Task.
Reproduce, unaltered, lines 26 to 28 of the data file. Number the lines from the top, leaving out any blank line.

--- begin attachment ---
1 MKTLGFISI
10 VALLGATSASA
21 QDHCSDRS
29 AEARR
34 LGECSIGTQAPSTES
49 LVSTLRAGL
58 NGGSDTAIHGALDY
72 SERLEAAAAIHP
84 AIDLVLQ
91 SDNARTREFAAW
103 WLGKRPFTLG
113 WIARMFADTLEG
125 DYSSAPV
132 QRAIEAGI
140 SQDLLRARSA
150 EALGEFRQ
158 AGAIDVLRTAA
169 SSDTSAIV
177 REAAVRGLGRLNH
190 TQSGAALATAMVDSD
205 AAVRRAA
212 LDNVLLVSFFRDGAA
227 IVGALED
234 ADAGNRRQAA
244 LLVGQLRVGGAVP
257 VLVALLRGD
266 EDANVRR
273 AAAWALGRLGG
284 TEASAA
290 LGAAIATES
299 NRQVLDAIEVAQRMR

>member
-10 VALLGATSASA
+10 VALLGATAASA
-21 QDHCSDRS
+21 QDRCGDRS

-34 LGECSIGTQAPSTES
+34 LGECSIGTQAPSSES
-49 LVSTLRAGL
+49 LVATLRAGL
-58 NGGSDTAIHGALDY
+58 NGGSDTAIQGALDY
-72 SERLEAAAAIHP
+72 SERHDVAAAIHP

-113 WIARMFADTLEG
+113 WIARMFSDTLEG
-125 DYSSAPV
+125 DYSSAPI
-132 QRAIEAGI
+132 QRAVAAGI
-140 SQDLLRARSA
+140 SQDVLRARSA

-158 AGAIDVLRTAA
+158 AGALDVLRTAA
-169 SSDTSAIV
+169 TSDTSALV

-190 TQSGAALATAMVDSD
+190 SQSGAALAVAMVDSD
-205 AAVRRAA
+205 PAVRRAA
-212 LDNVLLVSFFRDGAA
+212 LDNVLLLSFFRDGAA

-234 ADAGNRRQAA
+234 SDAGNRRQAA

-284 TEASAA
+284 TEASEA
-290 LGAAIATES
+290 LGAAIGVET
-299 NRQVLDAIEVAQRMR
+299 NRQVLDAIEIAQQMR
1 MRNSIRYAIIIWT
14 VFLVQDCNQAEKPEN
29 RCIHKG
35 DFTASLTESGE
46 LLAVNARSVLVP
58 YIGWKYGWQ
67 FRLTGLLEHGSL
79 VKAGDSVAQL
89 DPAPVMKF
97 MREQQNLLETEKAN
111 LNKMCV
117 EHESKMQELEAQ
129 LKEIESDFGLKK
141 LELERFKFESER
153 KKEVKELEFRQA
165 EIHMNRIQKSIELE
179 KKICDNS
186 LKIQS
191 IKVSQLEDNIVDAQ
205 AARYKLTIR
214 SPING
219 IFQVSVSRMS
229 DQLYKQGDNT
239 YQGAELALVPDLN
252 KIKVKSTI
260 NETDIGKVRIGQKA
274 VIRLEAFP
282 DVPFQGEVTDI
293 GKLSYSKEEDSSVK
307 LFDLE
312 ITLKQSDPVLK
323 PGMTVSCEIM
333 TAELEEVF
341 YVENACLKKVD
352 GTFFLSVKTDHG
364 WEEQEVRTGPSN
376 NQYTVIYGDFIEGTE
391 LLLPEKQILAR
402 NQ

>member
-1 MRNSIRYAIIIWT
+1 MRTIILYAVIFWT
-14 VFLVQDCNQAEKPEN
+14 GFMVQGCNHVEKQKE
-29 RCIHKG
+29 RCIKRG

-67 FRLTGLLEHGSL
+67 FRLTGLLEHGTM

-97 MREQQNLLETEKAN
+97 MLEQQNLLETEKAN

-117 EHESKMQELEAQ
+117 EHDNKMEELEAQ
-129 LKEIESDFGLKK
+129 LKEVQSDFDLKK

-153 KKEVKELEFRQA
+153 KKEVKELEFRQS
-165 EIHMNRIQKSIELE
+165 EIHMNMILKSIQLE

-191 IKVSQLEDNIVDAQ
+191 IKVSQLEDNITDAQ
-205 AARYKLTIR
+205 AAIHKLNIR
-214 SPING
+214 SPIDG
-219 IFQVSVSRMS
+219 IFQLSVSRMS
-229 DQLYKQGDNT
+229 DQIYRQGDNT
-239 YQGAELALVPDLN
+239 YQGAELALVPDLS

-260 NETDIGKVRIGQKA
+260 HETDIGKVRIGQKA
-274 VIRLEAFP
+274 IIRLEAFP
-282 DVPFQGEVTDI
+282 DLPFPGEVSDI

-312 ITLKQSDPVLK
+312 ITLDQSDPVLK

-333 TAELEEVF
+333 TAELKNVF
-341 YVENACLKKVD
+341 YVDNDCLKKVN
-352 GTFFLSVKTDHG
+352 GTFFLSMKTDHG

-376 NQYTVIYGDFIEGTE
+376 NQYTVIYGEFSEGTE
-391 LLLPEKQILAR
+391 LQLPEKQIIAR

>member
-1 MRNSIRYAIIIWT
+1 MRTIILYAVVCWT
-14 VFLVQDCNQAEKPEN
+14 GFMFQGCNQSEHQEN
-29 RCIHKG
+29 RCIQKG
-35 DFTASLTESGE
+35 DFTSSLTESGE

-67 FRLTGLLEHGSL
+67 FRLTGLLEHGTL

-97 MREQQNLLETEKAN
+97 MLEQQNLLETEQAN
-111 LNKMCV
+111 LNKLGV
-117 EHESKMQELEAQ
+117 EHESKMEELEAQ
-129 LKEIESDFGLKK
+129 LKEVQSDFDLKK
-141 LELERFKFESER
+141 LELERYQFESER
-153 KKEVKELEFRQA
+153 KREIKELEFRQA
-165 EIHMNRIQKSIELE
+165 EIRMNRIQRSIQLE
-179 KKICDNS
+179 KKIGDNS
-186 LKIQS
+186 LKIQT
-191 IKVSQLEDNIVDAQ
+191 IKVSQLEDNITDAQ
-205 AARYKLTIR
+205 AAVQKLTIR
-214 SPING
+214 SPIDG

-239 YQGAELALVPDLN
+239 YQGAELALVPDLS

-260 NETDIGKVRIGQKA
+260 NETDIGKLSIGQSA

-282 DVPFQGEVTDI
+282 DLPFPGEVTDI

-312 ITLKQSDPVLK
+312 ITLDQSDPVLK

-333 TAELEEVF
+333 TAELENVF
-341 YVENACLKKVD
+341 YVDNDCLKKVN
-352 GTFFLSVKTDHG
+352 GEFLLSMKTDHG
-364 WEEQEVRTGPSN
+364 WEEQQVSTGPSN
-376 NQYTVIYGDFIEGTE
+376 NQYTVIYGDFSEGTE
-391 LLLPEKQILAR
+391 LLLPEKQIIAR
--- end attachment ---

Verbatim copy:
257 VLVALLRGD
266 EDANVRR
273 AAAWALGRLGG